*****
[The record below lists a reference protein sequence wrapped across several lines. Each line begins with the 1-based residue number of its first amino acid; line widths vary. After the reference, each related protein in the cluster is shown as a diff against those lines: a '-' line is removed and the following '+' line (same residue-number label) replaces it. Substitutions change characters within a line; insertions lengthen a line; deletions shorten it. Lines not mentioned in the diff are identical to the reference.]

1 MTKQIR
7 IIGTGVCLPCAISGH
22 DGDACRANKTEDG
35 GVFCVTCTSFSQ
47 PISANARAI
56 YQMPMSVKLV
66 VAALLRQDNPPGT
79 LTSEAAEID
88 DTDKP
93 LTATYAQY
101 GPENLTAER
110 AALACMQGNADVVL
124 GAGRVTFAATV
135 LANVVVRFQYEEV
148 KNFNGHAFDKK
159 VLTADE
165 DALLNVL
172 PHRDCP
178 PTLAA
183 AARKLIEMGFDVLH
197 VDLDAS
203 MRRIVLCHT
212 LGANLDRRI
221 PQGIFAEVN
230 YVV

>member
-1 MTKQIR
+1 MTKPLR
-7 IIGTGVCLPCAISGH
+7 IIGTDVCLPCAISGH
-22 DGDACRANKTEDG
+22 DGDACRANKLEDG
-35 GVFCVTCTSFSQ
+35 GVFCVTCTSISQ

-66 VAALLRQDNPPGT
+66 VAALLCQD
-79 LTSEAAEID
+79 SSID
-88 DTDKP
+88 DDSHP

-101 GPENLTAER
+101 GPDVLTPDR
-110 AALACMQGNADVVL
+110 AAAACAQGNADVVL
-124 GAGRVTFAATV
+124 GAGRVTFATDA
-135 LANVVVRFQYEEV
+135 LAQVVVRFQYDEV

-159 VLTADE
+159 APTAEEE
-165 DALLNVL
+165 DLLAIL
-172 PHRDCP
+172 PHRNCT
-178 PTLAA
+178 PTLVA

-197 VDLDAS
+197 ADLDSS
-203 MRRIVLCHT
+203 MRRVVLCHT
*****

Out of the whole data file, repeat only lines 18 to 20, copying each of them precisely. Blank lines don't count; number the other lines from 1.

165 DALLNVL
172 PHRDCP
178 PTLAA